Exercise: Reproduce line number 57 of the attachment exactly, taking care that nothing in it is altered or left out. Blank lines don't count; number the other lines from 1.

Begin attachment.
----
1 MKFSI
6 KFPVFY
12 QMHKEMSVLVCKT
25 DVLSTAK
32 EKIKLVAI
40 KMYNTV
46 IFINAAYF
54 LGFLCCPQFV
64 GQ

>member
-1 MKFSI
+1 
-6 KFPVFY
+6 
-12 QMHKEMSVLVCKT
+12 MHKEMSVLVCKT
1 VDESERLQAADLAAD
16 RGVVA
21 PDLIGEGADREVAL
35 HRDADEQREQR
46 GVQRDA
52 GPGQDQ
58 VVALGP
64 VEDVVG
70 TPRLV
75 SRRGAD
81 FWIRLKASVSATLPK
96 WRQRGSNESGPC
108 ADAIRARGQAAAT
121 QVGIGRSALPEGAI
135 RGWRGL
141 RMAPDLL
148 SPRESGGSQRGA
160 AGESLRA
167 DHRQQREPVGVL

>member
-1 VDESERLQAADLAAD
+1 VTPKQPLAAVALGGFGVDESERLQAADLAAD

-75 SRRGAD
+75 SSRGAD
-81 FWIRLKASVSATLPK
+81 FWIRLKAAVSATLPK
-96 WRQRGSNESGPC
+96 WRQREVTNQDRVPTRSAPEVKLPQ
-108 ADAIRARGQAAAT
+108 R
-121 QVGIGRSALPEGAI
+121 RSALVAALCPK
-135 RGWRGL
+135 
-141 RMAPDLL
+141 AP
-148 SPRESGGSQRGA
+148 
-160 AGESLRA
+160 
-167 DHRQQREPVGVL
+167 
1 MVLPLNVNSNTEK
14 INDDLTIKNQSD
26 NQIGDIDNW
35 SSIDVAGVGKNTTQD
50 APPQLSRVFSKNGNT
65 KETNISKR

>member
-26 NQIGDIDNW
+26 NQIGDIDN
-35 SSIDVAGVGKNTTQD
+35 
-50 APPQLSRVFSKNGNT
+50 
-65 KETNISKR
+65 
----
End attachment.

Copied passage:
-167 DHRQQREPVGVL